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The Process of Sedentism in Northwestern South America

  • J. Scott Raymond

Village life had an early start in the lowlands of northwestern South America, compared to most other areas of the New World. In western Ecuador permanent settlements were firmly established by the late fourth millennium BC. A little earlier, semi-sedentary communities developed in northern Colombia. On the Pacific side of Panama sedentism lagged behind the other two regions but signs of the beginnings of village life were evident by as early as the middle of the third millennium BC. The ecological configurations vary among each of these regions; however, each comprises a lowland tropical environment, cut by rivers and bordered by the sea. In the highlands of the northern Andes, the development of permanent villages was delayed by two or three thousand years (Bruhns 2003; Correal Urrego 2000; Lippi 2003; Raymond 1998). For each of these regions—western Ecuador, northern Colombia, and Pacific Panama—archaeological sequences exist that allow some insight into the social and economic conditions that existed before and during the founding of sedentary communities. Here I first examine each of these sequences and then attempt some comparisons between the three. The character and detail of the archaeological and palaeoenvironmental research vary among the three regions, which to some extent limits the possibility of making valid comparisons.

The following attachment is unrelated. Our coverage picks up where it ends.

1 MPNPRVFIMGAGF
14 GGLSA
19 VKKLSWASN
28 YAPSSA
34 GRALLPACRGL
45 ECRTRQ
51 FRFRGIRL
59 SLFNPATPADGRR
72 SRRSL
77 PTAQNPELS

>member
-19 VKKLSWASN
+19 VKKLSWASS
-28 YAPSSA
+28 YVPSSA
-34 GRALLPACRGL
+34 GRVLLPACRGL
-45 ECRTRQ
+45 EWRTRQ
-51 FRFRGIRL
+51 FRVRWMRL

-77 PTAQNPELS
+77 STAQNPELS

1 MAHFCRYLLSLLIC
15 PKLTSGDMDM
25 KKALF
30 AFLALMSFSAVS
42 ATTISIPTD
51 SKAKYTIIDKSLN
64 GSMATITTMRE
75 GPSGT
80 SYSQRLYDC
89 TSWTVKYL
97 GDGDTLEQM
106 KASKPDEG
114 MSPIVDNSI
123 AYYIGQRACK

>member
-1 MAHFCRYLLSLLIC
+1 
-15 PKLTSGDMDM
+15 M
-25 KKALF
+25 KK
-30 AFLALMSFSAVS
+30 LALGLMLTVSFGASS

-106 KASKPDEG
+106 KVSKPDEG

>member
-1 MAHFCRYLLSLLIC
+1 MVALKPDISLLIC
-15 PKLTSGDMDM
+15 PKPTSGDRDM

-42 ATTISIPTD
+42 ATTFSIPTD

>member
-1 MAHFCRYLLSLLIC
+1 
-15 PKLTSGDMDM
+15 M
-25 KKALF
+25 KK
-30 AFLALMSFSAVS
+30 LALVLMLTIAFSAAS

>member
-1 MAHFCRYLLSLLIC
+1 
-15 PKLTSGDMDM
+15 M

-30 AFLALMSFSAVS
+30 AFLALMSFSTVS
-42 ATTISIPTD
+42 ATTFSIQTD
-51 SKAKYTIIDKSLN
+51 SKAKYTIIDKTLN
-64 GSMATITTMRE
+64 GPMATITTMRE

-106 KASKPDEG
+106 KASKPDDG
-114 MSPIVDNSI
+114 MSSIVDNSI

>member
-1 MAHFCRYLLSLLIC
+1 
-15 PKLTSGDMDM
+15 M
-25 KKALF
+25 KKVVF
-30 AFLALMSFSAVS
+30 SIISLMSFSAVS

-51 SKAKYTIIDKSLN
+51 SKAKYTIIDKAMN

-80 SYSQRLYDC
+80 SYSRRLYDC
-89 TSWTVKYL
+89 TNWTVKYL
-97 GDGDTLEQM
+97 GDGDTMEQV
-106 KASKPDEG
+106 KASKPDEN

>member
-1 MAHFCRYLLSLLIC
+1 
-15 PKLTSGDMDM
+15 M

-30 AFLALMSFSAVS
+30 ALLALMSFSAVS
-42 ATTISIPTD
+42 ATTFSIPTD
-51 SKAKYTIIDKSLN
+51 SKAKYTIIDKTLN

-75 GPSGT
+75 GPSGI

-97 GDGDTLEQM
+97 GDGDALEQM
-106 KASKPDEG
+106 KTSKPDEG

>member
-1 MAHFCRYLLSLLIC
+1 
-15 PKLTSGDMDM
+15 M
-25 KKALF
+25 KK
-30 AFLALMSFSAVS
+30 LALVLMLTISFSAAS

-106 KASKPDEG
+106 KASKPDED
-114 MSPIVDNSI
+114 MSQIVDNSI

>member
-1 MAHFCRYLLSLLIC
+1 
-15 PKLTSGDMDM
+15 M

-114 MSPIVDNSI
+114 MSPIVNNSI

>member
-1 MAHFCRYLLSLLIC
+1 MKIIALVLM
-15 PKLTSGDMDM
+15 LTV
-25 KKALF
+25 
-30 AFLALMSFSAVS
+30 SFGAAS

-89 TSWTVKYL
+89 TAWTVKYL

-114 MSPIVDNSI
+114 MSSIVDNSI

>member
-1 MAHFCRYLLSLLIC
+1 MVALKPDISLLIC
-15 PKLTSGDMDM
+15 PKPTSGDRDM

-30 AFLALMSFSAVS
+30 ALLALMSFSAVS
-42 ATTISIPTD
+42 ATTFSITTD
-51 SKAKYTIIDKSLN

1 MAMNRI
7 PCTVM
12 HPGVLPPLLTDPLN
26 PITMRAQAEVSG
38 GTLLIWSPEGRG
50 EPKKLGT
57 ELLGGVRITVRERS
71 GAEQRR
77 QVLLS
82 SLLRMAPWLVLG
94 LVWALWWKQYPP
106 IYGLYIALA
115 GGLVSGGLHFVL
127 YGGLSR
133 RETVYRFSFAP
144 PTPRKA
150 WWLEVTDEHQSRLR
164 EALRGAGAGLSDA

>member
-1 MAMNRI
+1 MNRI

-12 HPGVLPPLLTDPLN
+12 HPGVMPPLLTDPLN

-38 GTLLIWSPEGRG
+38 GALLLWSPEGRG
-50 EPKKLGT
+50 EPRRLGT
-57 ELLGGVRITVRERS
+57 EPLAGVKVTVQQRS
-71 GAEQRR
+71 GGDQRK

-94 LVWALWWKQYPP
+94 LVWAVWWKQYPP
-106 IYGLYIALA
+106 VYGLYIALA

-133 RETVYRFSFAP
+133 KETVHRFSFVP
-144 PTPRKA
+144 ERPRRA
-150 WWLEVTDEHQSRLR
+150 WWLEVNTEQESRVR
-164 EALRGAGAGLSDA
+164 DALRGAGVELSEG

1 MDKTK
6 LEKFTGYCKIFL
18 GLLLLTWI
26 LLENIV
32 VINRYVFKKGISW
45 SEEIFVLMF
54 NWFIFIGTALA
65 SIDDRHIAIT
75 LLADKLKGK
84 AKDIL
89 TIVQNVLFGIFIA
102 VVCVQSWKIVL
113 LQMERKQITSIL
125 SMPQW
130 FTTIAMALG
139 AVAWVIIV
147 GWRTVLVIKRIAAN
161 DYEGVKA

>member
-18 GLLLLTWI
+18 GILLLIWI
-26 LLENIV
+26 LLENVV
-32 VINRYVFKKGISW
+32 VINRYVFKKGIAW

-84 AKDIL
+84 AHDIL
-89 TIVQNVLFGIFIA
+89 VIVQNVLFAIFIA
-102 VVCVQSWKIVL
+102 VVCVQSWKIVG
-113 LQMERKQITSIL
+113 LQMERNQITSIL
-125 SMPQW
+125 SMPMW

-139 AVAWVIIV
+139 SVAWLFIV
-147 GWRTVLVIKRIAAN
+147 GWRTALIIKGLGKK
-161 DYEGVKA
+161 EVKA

Keywords

Base Camp Permanent Settlement American Antiquity Shell Midden Funerary Rite 
These keywords were added by machine and not by the authors. This process is experimental and the keywords may be updated as the learning algorithm improves.

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Copyright information

© Springer Science+Business Media, LLC 2008

Authors and Affiliations

  • J. Scott Raymond
    • 1
  1. 1.Department of ArchaeologyUniversity of CalgaryCalgaryCanada

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